“So,” Larry Wilmore asked his studio audience, “how was your day?”
Thus, after an explosion of wistful cheering of “Larry! Larry!” and repeated “thank yous” and “I love yous” for the host of Comedy Central’s The Nightly Show seated at his anchor table, Wilmore had to grapple with the gloomy reality that his Monday morning began with executives of the Viacom-owned cable channel canceling his gig after 19 months on the air.
“When we started this show, we wanted to have a conversation on some very tough subjects, and we’ve had a lot of fun doing just that,” said the 54-year-old Wilmore, the former “senior black correspondent” of Jon Stewart’s The Daily Show who was given the 11:30 p.m. time slot that opened up when fellow Daily Show alum Stephen Colbert departed to host CBS’s Late Show.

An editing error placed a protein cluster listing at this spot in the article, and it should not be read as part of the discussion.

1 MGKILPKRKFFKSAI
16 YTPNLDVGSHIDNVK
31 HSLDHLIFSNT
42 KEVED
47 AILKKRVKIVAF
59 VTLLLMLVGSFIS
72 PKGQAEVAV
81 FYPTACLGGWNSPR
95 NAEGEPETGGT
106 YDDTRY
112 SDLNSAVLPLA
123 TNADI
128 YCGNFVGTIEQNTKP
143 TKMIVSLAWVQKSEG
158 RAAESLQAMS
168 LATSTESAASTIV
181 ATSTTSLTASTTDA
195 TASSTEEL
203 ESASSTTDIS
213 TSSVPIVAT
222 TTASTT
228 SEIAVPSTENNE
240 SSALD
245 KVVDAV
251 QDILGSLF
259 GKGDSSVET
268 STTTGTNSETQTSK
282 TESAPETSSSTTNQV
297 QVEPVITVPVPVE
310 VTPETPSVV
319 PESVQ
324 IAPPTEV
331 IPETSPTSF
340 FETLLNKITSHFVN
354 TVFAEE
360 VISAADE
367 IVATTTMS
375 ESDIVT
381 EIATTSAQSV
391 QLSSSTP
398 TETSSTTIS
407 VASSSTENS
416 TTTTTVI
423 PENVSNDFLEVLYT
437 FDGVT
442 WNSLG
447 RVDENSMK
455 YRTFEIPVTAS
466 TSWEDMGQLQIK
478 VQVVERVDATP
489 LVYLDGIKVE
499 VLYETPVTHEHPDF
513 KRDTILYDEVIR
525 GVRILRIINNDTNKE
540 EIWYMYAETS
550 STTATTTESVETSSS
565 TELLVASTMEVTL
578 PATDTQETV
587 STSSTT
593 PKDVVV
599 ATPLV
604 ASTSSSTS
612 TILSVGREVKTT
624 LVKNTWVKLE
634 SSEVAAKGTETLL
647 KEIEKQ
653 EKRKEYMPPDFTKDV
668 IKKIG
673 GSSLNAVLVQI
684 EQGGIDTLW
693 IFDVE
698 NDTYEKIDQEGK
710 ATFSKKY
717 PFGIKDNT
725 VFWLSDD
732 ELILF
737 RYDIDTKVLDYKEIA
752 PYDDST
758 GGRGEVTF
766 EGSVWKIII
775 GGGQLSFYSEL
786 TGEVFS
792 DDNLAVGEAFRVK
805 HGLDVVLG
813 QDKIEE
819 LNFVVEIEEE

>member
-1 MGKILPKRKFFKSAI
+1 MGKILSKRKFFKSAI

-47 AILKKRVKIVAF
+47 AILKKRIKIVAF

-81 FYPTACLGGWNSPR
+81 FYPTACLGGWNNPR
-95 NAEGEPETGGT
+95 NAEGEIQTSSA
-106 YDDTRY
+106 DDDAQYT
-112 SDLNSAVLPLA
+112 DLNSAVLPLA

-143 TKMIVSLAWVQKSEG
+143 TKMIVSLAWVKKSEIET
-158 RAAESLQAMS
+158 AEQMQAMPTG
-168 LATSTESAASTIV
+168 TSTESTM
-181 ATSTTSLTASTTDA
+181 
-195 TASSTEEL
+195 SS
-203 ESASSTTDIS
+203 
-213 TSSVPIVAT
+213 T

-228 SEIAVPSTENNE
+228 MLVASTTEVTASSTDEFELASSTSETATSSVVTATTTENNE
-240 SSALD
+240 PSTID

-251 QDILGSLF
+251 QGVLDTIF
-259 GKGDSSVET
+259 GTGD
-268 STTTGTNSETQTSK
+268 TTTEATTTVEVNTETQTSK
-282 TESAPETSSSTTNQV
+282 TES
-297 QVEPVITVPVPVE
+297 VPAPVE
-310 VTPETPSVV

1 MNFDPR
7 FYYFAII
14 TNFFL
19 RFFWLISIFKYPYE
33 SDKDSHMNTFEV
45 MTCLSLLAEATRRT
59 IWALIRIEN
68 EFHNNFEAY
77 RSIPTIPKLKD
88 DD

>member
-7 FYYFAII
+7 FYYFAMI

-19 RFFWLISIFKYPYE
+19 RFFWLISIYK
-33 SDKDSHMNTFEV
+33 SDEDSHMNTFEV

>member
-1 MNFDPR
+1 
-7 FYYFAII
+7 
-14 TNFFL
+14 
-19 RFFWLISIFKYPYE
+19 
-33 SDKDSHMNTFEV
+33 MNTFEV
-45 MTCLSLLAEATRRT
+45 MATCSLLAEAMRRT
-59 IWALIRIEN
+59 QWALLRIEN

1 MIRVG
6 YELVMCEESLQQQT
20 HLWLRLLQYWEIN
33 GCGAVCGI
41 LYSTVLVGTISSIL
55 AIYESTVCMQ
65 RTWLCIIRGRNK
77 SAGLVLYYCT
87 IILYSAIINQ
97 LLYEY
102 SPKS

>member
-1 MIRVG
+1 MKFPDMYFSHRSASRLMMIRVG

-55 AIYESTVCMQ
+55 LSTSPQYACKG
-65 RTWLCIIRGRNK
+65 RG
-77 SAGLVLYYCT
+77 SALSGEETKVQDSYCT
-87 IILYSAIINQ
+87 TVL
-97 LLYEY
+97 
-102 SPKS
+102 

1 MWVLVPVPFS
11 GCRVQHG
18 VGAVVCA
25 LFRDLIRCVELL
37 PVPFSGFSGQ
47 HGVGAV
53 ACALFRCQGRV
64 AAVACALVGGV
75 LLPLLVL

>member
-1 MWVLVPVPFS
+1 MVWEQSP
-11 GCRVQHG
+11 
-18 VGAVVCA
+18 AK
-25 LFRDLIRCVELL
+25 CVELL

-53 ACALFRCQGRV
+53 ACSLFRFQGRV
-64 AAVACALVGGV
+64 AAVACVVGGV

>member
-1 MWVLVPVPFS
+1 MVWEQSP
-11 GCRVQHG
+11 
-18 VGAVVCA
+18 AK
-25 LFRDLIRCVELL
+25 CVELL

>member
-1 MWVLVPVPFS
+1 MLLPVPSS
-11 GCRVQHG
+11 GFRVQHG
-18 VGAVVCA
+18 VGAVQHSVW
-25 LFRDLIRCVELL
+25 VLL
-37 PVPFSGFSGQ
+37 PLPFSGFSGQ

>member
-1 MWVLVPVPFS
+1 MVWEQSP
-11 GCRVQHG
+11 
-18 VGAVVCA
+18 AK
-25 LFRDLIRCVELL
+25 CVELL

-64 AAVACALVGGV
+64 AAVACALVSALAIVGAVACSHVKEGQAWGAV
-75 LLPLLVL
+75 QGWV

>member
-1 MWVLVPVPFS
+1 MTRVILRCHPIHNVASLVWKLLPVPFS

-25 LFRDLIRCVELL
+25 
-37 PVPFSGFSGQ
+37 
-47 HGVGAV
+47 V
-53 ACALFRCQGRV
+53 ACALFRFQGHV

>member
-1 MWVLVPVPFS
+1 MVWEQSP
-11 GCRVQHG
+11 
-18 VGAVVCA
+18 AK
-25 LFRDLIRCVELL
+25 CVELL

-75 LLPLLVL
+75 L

“Our show was at its best when the news was at its worst,” Wilmore continued, “and I am so proud that we were able to take on real issues and hopefully say something powerful while making people laugh on some very, very dark days.
“My only regret is that we won’t be around to cover this truly insane election season. Although,” he added, “on the plus side, our show going off the air means one thing—racism is solved! We did it! We did it!”
Wilmore, of course, was engaging in a bit of what might be called—in every sense of the term—black humor. He is—until Thursday, when his program takes its final bow—the only African-American political satirist with a nightly forum on basic cable that regularly addresses the knotty issue of race in America.